The mint patch with a stray dill (and a kozo experi-mint, weathering). On the other side of this tree and in other locations, lots of lemon balm, aka Melissa.


It’s a watershed time for the gardens as well; except for a few transplants, the planting and seeding is done and it’s definitely time for the trimming back of the mulberry I’ll harvest and the dogwood in front; yesterday the City of Chicago beat me to it, chopping a big chunk of this maple away from the power lines.  (Look at that clematis-loaded trellis!)


There are other types of shedding going on: Lupe’s dropping her massive winter inner coat and Chance loves to chase the flying fur! The buckets in the background are full of soaking iris stems, harvested courtesy of my neighbors, ready for the cook…

Paper Work


Susan Porteous

On Friday, I was feeling a bit bereft about not being in Denver, but that’s how things panned out. Fortunately, there was social media. Here are some photos taken by J. Diane Martonis, one of the artists  in Paper Work at the Center for Visual Arts, Metropolitan State U.  I like her eye! When I asked for permission to post them, she said sure, and “…lots of people clustered around your work at all times. It was a great turnout!” Thanks!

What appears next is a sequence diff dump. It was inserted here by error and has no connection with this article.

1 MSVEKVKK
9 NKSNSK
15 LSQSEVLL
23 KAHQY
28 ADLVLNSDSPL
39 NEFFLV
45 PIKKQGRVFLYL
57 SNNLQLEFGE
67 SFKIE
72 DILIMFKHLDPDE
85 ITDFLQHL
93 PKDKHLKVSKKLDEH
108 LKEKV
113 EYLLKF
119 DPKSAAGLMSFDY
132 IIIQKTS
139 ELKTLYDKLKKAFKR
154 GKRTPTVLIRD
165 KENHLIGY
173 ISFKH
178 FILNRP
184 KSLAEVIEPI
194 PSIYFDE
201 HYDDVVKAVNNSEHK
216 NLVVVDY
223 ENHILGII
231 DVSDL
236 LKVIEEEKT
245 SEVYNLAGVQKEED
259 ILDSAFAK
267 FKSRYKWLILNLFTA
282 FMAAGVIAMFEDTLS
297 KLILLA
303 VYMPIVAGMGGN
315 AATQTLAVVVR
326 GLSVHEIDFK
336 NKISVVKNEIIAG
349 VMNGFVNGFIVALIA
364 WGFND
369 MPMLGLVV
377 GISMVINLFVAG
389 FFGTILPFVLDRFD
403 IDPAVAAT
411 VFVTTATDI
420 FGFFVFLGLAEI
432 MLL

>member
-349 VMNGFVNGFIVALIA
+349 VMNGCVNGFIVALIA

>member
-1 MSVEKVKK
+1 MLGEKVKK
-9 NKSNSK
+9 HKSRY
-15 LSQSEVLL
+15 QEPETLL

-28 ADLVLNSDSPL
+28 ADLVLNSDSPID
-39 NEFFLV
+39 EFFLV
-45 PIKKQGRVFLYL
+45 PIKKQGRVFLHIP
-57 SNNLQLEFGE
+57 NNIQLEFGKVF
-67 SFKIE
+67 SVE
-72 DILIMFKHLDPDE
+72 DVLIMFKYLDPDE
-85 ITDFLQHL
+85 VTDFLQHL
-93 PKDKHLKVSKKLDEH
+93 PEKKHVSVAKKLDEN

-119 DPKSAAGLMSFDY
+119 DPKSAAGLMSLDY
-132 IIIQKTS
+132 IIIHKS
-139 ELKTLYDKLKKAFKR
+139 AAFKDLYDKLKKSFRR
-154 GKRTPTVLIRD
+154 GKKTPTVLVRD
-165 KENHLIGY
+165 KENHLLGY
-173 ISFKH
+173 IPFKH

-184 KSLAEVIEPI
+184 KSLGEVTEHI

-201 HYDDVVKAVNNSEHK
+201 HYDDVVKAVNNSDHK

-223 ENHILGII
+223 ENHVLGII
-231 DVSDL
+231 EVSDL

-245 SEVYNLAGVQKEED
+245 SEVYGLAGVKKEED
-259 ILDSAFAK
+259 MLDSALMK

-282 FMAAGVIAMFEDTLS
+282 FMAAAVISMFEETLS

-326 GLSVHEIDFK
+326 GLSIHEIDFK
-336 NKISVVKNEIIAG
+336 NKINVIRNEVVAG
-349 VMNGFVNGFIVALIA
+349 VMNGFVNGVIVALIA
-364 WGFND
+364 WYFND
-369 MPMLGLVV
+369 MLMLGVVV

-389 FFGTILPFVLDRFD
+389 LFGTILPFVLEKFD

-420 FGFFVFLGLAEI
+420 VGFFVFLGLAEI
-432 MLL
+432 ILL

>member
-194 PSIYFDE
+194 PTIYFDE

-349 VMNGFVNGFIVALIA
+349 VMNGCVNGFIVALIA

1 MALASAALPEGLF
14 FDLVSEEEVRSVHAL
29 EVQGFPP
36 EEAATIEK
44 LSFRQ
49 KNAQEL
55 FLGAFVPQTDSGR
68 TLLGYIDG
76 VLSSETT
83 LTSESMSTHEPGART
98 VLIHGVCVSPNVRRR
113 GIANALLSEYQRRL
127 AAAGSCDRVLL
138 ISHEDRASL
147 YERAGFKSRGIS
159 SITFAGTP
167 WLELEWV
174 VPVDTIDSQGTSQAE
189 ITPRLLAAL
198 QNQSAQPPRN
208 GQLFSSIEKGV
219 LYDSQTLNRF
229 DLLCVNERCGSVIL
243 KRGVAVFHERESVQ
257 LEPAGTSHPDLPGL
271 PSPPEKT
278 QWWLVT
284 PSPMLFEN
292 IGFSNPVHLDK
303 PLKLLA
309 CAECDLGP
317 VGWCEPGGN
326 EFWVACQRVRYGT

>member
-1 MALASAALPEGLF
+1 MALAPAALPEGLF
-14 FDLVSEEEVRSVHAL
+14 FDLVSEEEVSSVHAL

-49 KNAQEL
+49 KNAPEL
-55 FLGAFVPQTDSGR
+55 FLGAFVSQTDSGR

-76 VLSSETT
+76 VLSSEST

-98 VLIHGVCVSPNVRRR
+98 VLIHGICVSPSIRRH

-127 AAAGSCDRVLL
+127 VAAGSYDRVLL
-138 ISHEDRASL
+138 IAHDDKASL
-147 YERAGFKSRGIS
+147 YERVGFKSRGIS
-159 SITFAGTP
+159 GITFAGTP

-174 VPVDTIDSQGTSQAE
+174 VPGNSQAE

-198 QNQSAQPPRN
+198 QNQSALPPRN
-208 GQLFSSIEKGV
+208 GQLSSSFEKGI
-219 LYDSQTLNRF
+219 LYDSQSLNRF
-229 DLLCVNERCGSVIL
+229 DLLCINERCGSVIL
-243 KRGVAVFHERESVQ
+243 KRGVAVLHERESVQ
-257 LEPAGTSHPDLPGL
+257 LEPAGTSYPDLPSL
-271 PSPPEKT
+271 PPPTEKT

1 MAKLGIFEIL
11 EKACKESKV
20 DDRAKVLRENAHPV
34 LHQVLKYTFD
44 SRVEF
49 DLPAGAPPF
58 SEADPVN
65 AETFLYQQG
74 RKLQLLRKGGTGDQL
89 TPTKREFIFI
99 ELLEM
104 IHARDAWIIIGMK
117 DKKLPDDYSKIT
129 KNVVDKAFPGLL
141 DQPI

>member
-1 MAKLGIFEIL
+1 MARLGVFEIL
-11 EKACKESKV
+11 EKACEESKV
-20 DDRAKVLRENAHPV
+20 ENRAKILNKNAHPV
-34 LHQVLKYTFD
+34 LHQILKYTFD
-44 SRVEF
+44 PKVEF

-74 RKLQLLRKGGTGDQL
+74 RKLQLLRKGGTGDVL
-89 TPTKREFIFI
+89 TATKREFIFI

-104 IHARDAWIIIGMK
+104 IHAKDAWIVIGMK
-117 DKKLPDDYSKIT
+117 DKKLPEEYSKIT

Mia Pearlman


Detail of Liz Miller’s fantastic cut-paper installation, created on site.


J. Diane Martonis: shadows!


Jennifer Ghormley


Anne Hallam, who teaches at MSU.


and me, and me:


I love this installation of Re:Morse – and the lighting!

Truly home, and balancing.


I’ve been in the studio for the past few days. I said, In The Studios – both of ‘em!


2014 wasn’t planned to be this way at all, but till now, every time I tried to get back to my work, something else happened.  It has been almost as long a hiatus as semesters had gotten to be during my final few years at the edu-corp. That’s just wrong.